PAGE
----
First, I want to say that Daniel Frey's answer is absolutely correct; you really should be using
__has_extension, etc. when possible. The Clang Language Extensions page documents the different things you can check for, and that should be your go-to solution.
That said, sometimes you really do need to check the version. For example, sometimes it is necessary to work around compiler bugs which have been fixed in newer versions, or which only appear in newer versions. Sometimes new functionality is added; for example, prior to clang 9
__builtin_constant_p didn't work correctly with the
diagnose_if attribute. Sometimes a feature is added but there is no corresponding check.
I really wish clang would just expose the upstream version numbers as preprocessor macros so we could reliably handle cases like that, but they don't. You could manually create a map of Apple version numbers to upstream, which is what several other answers have proposed, but that has some pretty obvious drawbacks. For me, the fatal flaw is that it doesn't really work for compilers other than Apple clang; there are a lot of compilers based on clang these days (IBM XL C/C++, some newer PGI/NVIDIA compilers, next-gen Intel C/C++, etc.).
My work-around is to use feature detection macros to estimate a version number. For example,
-Wimplicit-const-int-float-conversion was added in clang 11, so if
__has_warning("-Wimplicit-const-int-float-conversion") is true we can assume the upstream clang version is >= 11. Similarly, clang 10 added
-Wmisleading-indentation, clang 9 started definining the
__FILE_NAME__ preprocessor macro, etc.
I've created a small header which contains the necessary logic. It's public domain (CC0), and even though it is part of one of my projects (SIMDe) it doesn't depend on anything else from any other files, so you're free to steal it for your own projects without copying all of SIMDe.
Obviously the file needs a new test for each version of clang, so it does require occasional updates if you need to be able to check for newer compilers, so I'd suggest grabbing the latest version from the SIMDe git repository (I'm not likely to keep this answer up to date), but here is what the checks look like right now:
#if defined(__clang__) && !defined(SIMDE_DETECT_CLANG_VERSION)
# if __has_warning("-Wformat-insufficient-args")
# define SIMDE_DETECT_CLANG_VERSION 120000
# elif __has_warning("-Wimplicit-const-int-float-conversion")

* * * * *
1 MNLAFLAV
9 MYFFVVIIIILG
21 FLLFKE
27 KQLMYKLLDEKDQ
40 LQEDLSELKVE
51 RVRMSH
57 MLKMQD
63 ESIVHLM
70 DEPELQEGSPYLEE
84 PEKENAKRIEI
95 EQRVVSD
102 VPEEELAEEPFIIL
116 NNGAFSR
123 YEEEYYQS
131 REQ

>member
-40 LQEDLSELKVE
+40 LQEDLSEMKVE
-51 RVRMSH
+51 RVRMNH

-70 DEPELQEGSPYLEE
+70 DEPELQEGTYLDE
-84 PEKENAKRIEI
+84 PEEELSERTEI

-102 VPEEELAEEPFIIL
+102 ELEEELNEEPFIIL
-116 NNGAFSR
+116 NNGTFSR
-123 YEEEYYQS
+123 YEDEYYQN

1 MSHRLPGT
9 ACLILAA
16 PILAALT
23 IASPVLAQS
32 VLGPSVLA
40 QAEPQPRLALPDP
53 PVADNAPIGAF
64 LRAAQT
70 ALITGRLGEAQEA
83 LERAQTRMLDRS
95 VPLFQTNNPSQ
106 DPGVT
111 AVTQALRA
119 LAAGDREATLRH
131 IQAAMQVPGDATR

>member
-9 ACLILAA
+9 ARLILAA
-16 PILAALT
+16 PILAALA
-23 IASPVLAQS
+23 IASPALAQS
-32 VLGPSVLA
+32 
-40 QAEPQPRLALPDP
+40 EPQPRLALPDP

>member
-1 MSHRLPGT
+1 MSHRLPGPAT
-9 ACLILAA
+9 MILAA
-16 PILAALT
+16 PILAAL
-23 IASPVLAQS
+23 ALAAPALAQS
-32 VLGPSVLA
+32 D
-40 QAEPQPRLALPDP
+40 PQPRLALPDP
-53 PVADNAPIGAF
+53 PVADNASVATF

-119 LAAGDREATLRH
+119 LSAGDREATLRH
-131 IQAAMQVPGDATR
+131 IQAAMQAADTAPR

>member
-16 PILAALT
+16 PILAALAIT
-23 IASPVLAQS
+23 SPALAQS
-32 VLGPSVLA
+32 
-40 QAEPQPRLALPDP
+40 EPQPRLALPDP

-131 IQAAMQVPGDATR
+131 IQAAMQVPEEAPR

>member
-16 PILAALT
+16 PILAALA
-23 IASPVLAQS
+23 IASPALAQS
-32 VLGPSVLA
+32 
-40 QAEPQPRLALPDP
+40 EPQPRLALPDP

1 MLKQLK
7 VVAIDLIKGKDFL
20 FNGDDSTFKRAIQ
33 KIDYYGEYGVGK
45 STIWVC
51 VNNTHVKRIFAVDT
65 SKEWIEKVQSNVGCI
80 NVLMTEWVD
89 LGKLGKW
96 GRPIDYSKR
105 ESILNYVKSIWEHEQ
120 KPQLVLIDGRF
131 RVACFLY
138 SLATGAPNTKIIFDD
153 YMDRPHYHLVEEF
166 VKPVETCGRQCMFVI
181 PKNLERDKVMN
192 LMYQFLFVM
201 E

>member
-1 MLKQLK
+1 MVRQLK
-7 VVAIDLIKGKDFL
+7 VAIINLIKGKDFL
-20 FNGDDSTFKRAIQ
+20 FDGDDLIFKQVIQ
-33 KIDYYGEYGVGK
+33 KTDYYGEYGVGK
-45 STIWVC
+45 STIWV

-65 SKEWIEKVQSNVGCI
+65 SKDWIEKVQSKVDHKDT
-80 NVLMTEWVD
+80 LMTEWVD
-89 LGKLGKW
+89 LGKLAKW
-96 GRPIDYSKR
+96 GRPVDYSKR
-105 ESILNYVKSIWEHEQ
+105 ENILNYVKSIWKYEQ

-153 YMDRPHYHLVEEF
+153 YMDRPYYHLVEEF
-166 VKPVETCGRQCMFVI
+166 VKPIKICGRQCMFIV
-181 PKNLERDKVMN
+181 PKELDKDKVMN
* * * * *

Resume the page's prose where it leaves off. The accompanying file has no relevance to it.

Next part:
# define SIMDE_DETECT_CLANG_VERSION 110000
# elif __has_warning("-Wmisleading-indentation")
# define SIMDE_DETECT_CLANG_VERSION 100000
# elif defined(__FILE_NAME__)
# define SIMDE_DETECT_CLANG_VERSION 90000
# elif __has_warning("-Wextra-semi-stmt") || __has_builtin(__builtin_rotateleft32)
# define SIMDE_DETECT_CLANG_VERSION 80000
# elif __has_warning("-Wc++98-compat-extra-semi")
# define SIMDE_DETECT_CLANG_VERSION 70000
# elif __has_warning("-Wpragma-pack")
# define SIMDE_DETECT_CLANG_VERSION 60000
# elif __has_warning("-Wbitfield-enum-conversion")
# define SIMDE_DETECT_CLANG_VERSION 50000
# elif __has_attribute(diagnose_if)
# define SIMDE_DETECT_CLANG_VERSION 40000
# elif __has_warning("-Wcomma")
# define SIMDE_DETECT_CLANG_VERSION 39000
# elif __has_warning("-Wdouble-promotion")
# define SIMDE_DETECT_CLANG_VERSION 38000
# elif __has_warning("-Wshift-negative-value")
# define SIMDE_DETECT_CLANG_VERSION 37000
# elif __has_warning("-Wambiguous-ellipsis")
# define SIMDE_DETECT_CLANG_VERSION 36000
# define SIMDE_DETECT_CLANG_VERSION 1
#endif /* defined(__clang__) && !defined(SIMDE_DETECT_CLANG_VERSION) */
I think the biggest problem with this method is actually shared with all other attempts to detect the upstream clang version that I'm aware of: there isn't necessarily a clang release that corresponds to the code in question. As far as I can tell, most compilers based on clang aren't actually based on releases, but rather some random commit (probably whatever is the latest commit for the branch they want to base their work on). That means that, for example, if an issue is was fixed late in the clang $N development cycle, Apple's fork may generally be the same as clang $N but not contain the bug fix. Conversely, maybe Apple will back-port a fix from clang $N+1 and a bug present in clang $N will be fixed in Apple's version.